PAGUDPUD, Ilocos Norte–Local fishermen have spotted a group of whales very near the shore in Barangay Pasaleng , this coastal town April 2. For fear that the sea mammals were stranded in the area, the fisherfolks immediately alerted the local authorities. The whales however were in no danger and they moved farther in the sea but close enough for the people especially tourists to enjoy watching them dive and resurface in the water.
After seeing the photos of the whales online, a team of humpback whale experts from Balyena.org, led by AG Saño, visited the area where the whales were sighted. The team interviewed several witnesses and residents of Barangay Pasaleng and found out that whales appeared in the same area yearly for decades, especially during the Holy Week. The same old stories about the whales appearing in Pasaleng and nearby coastal barangays were retold to them by their late parents and grandparents. The fisherfolks themselves had claimed they even heard musical sound apparently created by the whales which , at first, thought they were ghosts. They have a superstitious belief that the appearing whales bring in luck and more fish catch for their community.
According to Saño, whales like to sail to the Philippines sea to breed because of its warm waters. The documented whales in Pasaleng on April 2 consisted of an adult male and female and one calf (baby whale) which probably was learning how to dive and breathe. Although when the residents first spotted the whales on March 31, they were able to count 10 whales in the area. The whales stayed in the vicinity for five days.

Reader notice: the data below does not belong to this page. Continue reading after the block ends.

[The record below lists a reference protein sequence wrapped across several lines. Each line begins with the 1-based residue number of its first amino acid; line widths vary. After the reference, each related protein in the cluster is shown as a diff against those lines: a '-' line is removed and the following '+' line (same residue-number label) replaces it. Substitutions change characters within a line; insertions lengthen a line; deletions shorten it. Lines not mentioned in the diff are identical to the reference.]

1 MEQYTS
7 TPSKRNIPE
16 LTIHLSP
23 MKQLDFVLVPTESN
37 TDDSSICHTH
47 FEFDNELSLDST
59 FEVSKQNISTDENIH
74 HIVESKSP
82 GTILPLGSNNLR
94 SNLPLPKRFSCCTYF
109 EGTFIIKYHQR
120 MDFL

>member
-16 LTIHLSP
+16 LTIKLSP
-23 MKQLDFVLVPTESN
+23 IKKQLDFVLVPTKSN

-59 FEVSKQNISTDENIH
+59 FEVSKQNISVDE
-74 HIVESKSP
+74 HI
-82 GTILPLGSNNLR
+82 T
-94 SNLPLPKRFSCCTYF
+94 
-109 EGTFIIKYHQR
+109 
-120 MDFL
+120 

Because of the incredible size of humpback whales (they could reach up to 16 meters in length) and the over-protectiveness of nursing humpback whales, the researchers advised the locals not to get near them to avoid being injured by a flick of the whale’s fins or tail. Since the whales in Pasaleng can be seen by the naked eye from the shore, tourists can enjoy watching them even from the beach.
Balyena.org strives to identify each whale that passes in Philippine waters. Each fluke or tail of a humpback whale is distinct, like fingerprints in humans. When they compared the photos of the Pagudpud whale’s fluke with their catalog of other fluke photos, they were able to identify it from previous sightings in Babuyan Islands from the early 2000’s. Nicknamed “Lagarista”, the Pagudpud whale was last seen by the researchers in 2006.
With the discovery of this new area for whale sightings, Balyena.org plans to conduct regular whale research and conservation efforts in Ilocos Norte.